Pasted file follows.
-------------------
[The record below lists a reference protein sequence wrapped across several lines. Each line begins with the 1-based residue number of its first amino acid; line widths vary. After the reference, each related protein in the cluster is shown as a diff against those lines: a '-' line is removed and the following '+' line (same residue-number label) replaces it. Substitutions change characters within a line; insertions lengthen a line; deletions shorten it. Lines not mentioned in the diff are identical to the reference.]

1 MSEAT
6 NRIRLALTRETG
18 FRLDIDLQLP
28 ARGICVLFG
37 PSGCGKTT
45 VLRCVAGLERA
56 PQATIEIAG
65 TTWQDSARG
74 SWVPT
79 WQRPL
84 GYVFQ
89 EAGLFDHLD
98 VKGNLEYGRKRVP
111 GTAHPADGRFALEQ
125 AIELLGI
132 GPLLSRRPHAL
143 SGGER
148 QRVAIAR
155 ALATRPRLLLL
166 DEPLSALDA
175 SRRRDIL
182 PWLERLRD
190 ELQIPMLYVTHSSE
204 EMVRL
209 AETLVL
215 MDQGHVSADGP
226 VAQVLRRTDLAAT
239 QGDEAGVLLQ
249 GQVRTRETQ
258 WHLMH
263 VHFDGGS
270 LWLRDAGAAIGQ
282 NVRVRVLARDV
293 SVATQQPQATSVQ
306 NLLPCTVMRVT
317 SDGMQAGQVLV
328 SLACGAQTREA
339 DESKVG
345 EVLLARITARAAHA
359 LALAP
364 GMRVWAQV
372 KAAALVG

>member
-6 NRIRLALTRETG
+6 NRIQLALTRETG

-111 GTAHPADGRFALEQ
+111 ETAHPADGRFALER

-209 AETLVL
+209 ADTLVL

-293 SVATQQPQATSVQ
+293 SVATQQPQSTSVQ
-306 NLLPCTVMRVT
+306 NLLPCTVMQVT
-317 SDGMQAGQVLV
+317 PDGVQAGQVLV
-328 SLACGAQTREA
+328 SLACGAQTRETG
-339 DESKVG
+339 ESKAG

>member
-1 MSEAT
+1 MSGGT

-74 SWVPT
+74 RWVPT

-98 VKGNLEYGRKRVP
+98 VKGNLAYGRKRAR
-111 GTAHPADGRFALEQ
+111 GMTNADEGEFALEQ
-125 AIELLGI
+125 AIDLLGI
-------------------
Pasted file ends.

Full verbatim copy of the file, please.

[The record below lists a reference protein sequence wrapped across several lines. Each line begins with the 1-based residue number of its first amino acid; line widths vary. After the reference, each related protein in the cluster is shown as a diff against those lines: a '-' line is removed and the following '+' line (same residue-number label) replaces it. Substitutions change characters within a line; insertions lengthen a line; deletions shorten it. Lines not mentioned in the diff are identical to the reference.]

1 MSEAT
6 NRIRLALTRETG
18 FRLDIDLQLP
28 ARGICVLFG
37 PSGCGKTT
45 VLRCVAGLERA
56 PQATIEIAG
65 TTWQDSARG
74 SWVPT
79 WQRPL
84 GYVFQ
89 EAGLFDHLD
98 VKGNLEYGRKRVP
111 GTAHPADGRFALEQ
125 AIELLGI
132 GPLLSRRPHAL
143 SGGER
148 QRVAIAR
155 ALATRPRLLLL
166 DEPLSALDA
175 SRRRDIL
182 PWLERLRD
190 ELQIPMLYVTHSSE
204 EMVRL
209 AETLVL
215 MDQGHVSADGP
226 VAQVLRRTDLAAT
239 QGDEAGVLLQ
249 GQVRTRETQ
258 WHLMH
263 VHFDGGS
270 LWLRDAGAAIGQ
282 NVRVRVLARDV
293 SVATQQPQATSVQ
306 NLLPCTVMRVT
317 SDGMQAGQVLV
328 SLACGAQTREA
339 DESKVG
345 EVLLARITARAAHA
359 LALAP
364 GMRVWAQV
372 KAAALVG

>member
-6 NRIRLALTRETG
+6 NRIQLALTRETG

-111 GTAHPADGRFALEQ
+111 ETAHPADGRFALER

-209 AETLVL
+209 ADTLVL

-293 SVATQQPQATSVQ
+293 SVATQQPQSTSVQ
-306 NLLPCTVMRVT
+306 NLLPCTVMQVT
-317 SDGMQAGQVLV
+317 PDGVQAGQVLV
-328 SLACGAQTREA
+328 SLACGAQTRETG
-339 DESKVG
+339 ESKAG

>member
-1 MSEAT
+1 MSGGT

-74 SWVPT
+74 RWVPT

-98 VKGNLEYGRKRVP
+98 VKGNLAYGRKRAR
-111 GTAHPADGRFALEQ
+111 GMTNADEGEFALEQ
-125 AIELLGI
+125 AIDLLGI